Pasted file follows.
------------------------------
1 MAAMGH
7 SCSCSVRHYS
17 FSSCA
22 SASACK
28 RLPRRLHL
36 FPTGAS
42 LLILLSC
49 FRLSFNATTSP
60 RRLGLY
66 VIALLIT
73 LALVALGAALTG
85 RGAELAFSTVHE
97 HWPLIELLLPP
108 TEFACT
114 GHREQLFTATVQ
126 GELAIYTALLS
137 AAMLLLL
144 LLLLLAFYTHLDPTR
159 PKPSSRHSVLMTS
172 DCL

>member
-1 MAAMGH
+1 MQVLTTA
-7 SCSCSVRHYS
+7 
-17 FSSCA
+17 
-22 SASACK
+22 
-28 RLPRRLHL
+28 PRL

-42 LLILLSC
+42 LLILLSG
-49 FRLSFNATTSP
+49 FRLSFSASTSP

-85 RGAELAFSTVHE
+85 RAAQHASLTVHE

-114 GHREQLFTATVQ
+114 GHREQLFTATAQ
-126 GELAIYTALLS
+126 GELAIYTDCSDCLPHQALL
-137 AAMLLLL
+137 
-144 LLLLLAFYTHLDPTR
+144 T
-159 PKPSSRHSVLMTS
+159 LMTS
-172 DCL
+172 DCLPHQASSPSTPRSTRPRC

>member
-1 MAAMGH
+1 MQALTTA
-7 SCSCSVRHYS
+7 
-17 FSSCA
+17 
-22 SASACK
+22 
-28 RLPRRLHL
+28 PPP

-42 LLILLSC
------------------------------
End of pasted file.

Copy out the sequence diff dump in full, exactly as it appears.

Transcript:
1 MAAMGH
7 SCSCSVRHYS
17 FSSCA
22 SASACK
28 RLPRRLHL
36 FPTGAS
42 LLILLSC
49 FRLSFNATTSP
60 RRLGLY
66 VIALLIT
73 LALVALGAALTG
85 RGAELAFSTVHE
97 HWPLIELLLPP
108 TEFACT
114 GHREQLFTATVQ
126 GELAIYTALLS
137 AAMLLLL
144 LLLLLAFYTHLDPTR
159 PKPSSRHSVLMTS
172 DCL

>member
-1 MAAMGH
+1 MQVLTTA
-7 SCSCSVRHYS
+7 
-17 FSSCA
+17 
-22 SASACK
+22 
-28 RLPRRLHL
+28 PRL

-42 LLILLSC
+42 LLILLSG
-49 FRLSFNATTSP
+49 FRLSFSASTSP

-85 RGAELAFSTVHE
+85 RAAQHASLTVHE

-114 GHREQLFTATVQ
+114 GHREQLFTATAQ
-126 GELAIYTALLS
+126 GELAIYTDCSDCLPHQALL
-137 AAMLLLL
+137 
-144 LLLLLAFYTHLDPTR
+144 T
-159 PKPSSRHSVLMTS
+159 LMTS
-172 DCL
+172 DCLPHQASSPSTPRSTRPRC

>member
-1 MAAMGH
+1 MQALTTA
-7 SCSCSVRHYS
+7 
-17 FSSCA
+17 
-22 SASACK
+22 
-28 RLPRRLHL
+28 PPP

-42 LLILLSC